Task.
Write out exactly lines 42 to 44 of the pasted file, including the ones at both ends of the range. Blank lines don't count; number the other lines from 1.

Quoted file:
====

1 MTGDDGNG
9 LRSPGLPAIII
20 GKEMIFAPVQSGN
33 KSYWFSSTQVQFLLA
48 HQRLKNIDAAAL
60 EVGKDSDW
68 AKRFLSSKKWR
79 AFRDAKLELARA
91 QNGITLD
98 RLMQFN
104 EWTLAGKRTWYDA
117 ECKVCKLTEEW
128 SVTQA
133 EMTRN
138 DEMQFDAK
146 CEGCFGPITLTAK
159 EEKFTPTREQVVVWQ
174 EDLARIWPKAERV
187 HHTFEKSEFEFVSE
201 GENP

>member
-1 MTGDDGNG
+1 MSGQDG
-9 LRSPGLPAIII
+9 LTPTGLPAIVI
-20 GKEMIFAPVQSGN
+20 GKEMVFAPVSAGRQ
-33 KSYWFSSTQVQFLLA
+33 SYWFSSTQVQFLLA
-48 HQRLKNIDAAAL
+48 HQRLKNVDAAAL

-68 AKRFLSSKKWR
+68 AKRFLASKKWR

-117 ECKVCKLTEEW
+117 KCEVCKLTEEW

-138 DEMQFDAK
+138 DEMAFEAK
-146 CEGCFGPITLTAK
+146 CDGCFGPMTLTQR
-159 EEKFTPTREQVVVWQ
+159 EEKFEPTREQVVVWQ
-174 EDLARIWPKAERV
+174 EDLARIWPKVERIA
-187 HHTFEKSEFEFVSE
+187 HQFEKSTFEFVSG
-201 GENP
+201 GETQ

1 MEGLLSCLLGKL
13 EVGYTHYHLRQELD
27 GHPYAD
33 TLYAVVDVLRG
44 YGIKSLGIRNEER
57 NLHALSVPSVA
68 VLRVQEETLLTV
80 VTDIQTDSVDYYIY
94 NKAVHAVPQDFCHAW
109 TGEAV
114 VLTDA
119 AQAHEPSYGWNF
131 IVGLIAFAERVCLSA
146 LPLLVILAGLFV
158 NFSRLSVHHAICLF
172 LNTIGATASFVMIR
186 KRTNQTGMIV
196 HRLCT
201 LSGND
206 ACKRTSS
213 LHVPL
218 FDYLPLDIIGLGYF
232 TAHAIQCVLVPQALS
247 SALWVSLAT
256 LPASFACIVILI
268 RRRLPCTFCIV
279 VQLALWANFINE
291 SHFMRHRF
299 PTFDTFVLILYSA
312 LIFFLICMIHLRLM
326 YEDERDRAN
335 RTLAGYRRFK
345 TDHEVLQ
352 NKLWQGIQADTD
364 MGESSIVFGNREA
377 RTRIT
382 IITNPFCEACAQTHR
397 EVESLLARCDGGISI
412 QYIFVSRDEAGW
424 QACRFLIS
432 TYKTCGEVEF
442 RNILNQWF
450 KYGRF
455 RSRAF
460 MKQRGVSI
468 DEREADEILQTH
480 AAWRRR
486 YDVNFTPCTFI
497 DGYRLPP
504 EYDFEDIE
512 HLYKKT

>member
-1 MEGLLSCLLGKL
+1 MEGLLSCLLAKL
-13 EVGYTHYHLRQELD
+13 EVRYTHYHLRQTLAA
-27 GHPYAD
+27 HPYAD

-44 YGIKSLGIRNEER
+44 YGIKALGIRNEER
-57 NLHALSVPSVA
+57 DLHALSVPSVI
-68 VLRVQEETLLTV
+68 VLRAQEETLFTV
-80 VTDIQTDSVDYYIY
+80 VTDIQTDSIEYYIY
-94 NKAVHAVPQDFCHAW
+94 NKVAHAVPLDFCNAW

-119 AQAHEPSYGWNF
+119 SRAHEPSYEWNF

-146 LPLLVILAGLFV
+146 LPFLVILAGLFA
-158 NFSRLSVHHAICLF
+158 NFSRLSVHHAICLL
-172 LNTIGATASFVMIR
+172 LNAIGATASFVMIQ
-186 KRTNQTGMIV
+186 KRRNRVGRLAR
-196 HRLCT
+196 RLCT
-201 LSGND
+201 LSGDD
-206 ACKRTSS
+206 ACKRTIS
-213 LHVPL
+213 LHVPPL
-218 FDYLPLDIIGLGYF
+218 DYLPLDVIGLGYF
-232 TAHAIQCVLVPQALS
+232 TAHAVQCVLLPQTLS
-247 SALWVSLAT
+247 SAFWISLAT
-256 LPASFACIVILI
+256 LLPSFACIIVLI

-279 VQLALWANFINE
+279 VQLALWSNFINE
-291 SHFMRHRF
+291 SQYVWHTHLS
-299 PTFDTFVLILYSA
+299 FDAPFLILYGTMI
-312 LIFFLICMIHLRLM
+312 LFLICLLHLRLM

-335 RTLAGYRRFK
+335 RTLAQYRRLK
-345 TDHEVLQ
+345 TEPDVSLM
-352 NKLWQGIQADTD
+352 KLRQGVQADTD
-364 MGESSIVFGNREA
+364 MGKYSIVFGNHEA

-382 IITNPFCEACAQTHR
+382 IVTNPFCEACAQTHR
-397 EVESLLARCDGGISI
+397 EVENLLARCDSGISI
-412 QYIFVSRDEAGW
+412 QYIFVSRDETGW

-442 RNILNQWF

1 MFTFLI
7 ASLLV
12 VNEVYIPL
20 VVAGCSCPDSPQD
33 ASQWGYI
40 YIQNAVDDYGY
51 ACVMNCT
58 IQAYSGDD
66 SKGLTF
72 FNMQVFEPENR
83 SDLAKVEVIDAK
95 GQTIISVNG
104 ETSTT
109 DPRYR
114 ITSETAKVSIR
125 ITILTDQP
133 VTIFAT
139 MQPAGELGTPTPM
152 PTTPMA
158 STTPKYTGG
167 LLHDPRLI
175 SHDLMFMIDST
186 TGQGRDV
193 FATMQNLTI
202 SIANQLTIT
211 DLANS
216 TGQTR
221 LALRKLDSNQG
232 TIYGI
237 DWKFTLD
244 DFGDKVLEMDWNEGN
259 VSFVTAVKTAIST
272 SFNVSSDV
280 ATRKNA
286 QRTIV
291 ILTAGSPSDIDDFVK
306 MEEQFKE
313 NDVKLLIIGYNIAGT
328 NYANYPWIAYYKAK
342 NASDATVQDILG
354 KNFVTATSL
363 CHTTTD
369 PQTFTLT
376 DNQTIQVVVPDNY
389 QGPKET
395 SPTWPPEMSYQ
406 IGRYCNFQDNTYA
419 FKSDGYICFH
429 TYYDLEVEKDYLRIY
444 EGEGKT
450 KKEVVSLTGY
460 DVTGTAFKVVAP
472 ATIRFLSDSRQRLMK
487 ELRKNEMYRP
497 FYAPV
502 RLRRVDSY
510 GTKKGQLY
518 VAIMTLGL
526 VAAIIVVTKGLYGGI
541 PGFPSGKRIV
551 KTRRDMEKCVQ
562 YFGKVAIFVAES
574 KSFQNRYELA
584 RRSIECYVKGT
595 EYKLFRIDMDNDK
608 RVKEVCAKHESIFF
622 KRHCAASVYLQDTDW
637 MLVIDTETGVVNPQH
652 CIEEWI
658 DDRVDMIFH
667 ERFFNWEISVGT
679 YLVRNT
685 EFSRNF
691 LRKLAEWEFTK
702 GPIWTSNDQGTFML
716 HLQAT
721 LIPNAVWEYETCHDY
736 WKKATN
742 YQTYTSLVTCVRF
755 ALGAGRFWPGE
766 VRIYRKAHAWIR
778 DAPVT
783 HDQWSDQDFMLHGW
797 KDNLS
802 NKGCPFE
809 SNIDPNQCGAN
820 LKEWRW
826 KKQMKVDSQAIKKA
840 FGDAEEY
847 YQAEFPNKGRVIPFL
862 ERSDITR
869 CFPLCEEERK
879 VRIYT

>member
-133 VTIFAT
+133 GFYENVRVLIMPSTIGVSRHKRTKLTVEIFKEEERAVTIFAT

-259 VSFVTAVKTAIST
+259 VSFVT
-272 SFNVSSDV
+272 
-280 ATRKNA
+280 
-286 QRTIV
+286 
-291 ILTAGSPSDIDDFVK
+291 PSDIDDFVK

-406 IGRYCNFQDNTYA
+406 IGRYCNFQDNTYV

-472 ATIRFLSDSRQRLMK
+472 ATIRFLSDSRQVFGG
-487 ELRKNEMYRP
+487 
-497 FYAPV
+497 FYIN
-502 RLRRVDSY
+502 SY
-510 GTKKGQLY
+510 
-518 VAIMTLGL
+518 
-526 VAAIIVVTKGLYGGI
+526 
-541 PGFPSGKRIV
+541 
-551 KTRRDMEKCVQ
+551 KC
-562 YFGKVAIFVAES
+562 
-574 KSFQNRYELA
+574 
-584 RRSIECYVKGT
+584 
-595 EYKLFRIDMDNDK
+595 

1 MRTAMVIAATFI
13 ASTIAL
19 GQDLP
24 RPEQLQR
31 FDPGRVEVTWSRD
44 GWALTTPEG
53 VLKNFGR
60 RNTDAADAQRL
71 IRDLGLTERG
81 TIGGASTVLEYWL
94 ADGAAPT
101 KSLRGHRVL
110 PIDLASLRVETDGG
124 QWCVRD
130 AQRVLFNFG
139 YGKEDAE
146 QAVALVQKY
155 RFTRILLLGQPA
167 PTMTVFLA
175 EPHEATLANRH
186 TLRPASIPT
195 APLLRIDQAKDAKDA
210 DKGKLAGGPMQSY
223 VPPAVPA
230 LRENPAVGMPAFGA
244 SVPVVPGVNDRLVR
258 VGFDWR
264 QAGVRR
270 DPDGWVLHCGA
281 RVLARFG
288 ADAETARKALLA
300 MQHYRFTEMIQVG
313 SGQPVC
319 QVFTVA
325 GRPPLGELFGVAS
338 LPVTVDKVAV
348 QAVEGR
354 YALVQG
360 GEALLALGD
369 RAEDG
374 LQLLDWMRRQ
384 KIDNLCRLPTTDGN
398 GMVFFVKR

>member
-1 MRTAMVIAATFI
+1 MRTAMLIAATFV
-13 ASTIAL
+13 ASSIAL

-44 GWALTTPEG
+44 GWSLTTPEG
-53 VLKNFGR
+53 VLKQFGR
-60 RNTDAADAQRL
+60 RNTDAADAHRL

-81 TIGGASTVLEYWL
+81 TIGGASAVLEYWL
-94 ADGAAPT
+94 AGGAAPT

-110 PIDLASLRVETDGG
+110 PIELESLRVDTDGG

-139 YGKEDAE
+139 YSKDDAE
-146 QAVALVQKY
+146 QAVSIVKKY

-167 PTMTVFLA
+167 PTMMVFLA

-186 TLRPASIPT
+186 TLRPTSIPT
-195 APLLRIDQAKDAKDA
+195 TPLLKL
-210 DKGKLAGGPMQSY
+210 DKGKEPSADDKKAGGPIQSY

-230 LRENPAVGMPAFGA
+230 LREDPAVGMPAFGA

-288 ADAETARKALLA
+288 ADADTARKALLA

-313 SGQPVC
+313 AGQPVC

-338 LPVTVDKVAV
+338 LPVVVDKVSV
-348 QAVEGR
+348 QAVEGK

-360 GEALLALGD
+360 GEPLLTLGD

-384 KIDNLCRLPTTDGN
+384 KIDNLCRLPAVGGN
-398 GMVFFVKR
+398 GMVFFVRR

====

-174 EDLARIWPKAERV
+174 EDLARIWPKVERIA
-187 HHTFEKSEFEFVSE